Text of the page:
this bill is an additional constitutional problem for the bill. they need to vote on the language that the senate passed in order to comply with article 1, section 7. and that's all we told her. >> kenneth, deem and pass has been used before. it's been used by republicans. it's not new. it may be new in this conversation. but it is not a new tactic. have you been opposed to this procedure all along? >> frankly, this -- i've not been attorney general since it has been used, and this is the first time since i took office. but the key element here, consistent with the supreme court, for instance, in the clinton case in '98 is that the language would be the same. they can do a number of procedural things to vote on it in ways that might be different than usual. but ultimately the record has to reflect that the members of the house are voting on the same language, even if they vote on something else at the same time, perhaps, that's an angle that we hear batted around. as the senate bill.
>> did you hear back from the speaker's office? >> no, not yet. this only went out yesterday, and i don't know that we will. she's, i've noticed, rather busy these days. >> thankfully they are busy doing the people's work. do you really think you're going to hear back, and is this a waste perhaps of taxpayers' dollars in your state if you feel that you're not going to get anywhere, really, with this? could you hold a press conference and say you're going to do this rather than maybe tying up money with lawsuits? >> well, the fact of the matter is, my first obligation is to defend the constitutions of the united states and virginia. and a lot of people don't care about that anymore, but i do. and if they're going to step ahead and violate the clear text of the constitution, i have an obligation to do something about that. and rather than sandbag them after the fact, as we have with the individual mandate, we are letting our congressional delegation in virginia and the speaker know of where our constitutional concerns lie so that if they choose to, they can address those concerns on the front end and avoid the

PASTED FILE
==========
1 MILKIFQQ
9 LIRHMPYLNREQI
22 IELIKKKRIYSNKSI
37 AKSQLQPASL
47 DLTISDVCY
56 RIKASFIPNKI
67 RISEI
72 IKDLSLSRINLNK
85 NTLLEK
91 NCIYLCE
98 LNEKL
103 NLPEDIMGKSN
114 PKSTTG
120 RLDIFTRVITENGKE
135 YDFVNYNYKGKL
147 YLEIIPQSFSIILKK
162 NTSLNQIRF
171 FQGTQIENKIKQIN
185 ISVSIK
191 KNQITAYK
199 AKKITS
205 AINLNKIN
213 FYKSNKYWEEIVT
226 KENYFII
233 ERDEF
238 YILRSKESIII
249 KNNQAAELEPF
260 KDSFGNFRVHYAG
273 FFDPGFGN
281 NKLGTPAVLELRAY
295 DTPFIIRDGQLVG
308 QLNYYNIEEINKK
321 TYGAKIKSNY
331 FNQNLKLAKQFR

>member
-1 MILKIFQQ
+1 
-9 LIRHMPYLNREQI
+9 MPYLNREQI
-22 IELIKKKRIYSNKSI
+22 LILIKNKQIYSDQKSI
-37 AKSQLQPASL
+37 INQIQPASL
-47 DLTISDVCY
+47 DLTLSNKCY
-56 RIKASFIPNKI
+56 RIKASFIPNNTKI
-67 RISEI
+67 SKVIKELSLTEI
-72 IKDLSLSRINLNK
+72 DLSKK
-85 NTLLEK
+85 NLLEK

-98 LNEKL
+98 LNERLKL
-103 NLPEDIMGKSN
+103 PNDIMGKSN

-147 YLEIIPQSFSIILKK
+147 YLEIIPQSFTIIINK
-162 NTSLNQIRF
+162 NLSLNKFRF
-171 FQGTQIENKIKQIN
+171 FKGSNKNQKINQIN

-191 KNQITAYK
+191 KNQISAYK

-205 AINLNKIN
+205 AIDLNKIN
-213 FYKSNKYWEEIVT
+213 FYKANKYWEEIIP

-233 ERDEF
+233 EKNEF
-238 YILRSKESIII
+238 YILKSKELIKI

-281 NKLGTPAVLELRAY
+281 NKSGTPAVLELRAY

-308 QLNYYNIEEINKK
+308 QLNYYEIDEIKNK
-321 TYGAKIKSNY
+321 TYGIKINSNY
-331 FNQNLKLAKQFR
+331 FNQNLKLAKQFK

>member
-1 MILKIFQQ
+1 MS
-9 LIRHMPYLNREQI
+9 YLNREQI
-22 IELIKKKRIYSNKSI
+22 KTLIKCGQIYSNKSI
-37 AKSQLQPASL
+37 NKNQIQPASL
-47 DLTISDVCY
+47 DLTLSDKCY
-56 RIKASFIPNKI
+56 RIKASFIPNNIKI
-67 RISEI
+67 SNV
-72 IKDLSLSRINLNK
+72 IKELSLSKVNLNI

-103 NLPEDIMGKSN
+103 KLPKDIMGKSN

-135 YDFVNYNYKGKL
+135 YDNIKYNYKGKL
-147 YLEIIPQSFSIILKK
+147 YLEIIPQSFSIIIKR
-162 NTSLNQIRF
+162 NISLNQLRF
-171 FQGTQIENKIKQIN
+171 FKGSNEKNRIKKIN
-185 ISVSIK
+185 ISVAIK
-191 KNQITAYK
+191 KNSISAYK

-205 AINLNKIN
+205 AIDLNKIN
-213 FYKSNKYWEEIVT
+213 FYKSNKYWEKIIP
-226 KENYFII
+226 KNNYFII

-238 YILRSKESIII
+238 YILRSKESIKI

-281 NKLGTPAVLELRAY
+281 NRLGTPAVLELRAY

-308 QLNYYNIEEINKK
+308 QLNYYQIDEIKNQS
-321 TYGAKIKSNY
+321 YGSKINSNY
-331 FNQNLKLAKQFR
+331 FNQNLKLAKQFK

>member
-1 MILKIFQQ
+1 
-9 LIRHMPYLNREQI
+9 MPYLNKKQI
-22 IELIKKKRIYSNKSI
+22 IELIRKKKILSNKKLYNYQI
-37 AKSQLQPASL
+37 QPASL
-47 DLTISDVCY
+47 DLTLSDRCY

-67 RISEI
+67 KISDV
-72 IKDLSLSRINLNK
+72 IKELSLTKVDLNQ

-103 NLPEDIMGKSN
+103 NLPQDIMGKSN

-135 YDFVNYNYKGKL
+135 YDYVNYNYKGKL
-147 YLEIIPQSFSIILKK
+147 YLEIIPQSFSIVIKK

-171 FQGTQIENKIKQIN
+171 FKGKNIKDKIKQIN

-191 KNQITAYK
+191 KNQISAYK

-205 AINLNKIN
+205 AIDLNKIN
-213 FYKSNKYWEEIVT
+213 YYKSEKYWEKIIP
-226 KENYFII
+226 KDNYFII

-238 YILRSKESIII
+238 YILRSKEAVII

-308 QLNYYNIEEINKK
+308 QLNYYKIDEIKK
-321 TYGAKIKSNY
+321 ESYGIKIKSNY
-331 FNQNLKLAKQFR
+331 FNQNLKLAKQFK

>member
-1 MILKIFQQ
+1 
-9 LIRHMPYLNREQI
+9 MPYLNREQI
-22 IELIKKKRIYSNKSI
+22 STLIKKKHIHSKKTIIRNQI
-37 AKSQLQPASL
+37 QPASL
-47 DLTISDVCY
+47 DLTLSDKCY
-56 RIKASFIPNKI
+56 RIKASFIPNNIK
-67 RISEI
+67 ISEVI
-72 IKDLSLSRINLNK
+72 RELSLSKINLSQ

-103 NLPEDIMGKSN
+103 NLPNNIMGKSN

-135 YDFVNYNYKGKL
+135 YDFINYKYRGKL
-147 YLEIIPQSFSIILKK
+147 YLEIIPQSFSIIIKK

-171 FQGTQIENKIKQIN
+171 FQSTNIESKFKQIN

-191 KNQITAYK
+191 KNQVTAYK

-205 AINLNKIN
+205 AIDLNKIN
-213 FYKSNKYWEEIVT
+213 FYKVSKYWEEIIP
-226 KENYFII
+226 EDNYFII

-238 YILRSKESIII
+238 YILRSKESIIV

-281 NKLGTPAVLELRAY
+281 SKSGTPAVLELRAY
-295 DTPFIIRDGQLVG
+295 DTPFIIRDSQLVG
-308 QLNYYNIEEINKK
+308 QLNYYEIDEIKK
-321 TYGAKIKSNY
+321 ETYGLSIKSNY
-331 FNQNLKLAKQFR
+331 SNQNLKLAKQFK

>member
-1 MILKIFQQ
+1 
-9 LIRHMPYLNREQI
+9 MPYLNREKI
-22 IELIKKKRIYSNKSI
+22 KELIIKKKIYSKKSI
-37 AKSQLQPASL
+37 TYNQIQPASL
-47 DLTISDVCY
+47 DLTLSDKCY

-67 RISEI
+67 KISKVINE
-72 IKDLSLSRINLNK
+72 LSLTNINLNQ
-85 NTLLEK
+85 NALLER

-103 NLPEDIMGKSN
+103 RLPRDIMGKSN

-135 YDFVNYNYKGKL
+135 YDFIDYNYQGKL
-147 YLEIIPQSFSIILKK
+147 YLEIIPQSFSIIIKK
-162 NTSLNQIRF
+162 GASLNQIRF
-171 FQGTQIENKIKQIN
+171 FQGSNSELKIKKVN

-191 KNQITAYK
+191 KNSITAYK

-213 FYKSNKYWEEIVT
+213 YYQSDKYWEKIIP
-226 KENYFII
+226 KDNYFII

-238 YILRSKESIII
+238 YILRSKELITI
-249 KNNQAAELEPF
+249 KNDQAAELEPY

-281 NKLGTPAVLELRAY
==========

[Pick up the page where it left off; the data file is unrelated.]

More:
potential for a constitutional conflict. but if they ignore those constitutional requirements, we're not going to ignore them in virginia. we're going to defend the text of the constitution. >> kenneth cuccinelli, attorney general. thank you very much, kenneth. and the pennsylvania woman who calls herself jihad jane just appeared in court in philadelphia. colleen larose pleaded guilty. nbc's michelle franzen is live in the courthouse in philadelphia. michelle, there was a report that colleen larose confessed when she was arrested. what else do we know about at least what she's telling authorities? >> reporter: yeah. we certainly don't know those details yet, tamron. and there are reports that she may have been working over the past six months with the fbi. and that could have been why the fbi kept her case secret so they could make the arrests last week. this hearing here in philadelphia took all of five minutes in federal court here. colleen larose pleading not
guilty to four counts including conspiracy to provide information to terrorists in a plot to kill, of course, authorities say she was involved in a conspiracy in that plot to kill a swedish cartoonist for his caricature of the prophet muhammed and also along with the other counts, making false statements and attempted identity theft. colleen larose walked in in a green jumpsuit, her hair in cornrow braids and certainly did not waste any time entering her plea of not guilty. some of those details we don't know if any more details of her indictment will come out. the fbi and the u.s. attorney's office has been very secretive of the details in her indictment that was just unsealed last week. tamron? >> michelle, thank you very much. also developing news out of florida, we've got some live pictures of the hearing involving casey anthony. and it is scheduled to begin any moment. you see her in court kind of making a strange face. the 23-year-old is charged with first-degree murder in the death